Aluminum lasts a long time. It’s why airplanes are not subject to the same planned obsolescence that allows the automotive industry to continually generate repeat customers. Though the last combat mission over Vietnam was flown almost four decades ago, the remnants of the air war are still visible in the Southeast Asian country.
Blogger David Cenciotti posted these photos of canoe-like watercraft fashioned from external fuel tanks used by U.S. aircraft. Modern day Vietnamese are apparently using the canoes for river transportation. They were ingeniously adapted by snipping out an opening in the top surface of the fuel tank. He supposes the tanks were jettisoned in flight, though commenters on his blog site suggest the tanks more likely came from overstock that was simply left behind when U.S. air bases were abandoned at the end of the war in 1975. Reader Jason Pope posted a photo of an F-4B cradling a mammoth centerline fuel tank with small fins that appear to match those pictured on the canoes.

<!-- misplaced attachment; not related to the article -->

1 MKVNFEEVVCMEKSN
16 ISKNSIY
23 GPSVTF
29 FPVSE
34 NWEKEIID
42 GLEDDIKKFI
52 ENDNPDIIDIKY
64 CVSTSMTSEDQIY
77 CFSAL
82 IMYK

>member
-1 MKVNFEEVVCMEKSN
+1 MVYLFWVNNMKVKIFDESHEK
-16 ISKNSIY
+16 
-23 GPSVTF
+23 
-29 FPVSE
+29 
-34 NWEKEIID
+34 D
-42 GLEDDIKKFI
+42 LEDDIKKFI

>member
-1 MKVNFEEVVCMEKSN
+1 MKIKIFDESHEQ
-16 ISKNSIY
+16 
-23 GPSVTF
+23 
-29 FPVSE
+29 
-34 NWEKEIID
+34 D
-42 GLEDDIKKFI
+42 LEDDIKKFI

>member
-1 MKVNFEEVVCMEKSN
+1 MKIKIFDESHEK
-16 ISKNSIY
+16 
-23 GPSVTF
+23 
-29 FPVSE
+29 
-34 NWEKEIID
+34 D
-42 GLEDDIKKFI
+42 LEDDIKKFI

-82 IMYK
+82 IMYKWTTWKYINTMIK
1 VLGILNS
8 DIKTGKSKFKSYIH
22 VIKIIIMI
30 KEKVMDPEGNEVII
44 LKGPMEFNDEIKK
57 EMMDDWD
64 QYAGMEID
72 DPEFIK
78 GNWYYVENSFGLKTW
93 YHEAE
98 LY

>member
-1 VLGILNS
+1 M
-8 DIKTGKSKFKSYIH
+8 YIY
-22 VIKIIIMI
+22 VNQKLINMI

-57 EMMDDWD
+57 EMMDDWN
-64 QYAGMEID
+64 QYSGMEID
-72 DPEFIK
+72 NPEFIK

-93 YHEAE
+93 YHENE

Surplus external fuel tanks have been used for all manner of earthly purposes. After World War II, Piper designed and built the Skycycle, a tiny single-seater whose fuselage was made from the drop tank of a Lockheed P-38 Lightning fighter.
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